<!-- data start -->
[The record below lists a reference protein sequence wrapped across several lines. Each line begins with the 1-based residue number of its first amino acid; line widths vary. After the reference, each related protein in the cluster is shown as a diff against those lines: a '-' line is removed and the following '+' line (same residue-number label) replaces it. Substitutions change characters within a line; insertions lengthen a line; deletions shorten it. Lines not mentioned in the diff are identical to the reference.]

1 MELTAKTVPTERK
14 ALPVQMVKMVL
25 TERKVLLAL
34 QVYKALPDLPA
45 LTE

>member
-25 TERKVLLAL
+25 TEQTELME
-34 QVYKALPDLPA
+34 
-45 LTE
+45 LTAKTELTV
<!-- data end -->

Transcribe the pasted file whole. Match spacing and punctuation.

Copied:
[The record below lists a reference protein sequence wrapped across several lines. Each line begins with the 1-based residue number of its first amino acid; line widths vary. After the reference, each related protein in the cluster is shown as a diff against those lines: a '-' line is removed and the following '+' line (same residue-number label) replaces it. Substitutions change characters within a line; insertions lengthen a line; deletions shorten it. Lines not mentioned in the diff are identical to the reference.]

1 MELTAKTVPTERK
14 ALPVQMVKMVL
25 TERKVLLAL
34 QVYKALPDLPA
45 LTE

>member
-25 TERKVLLAL
+25 TEQTELME
-34 QVYKALPDLPA
+34 
-45 LTE
+45 LTAKTELTV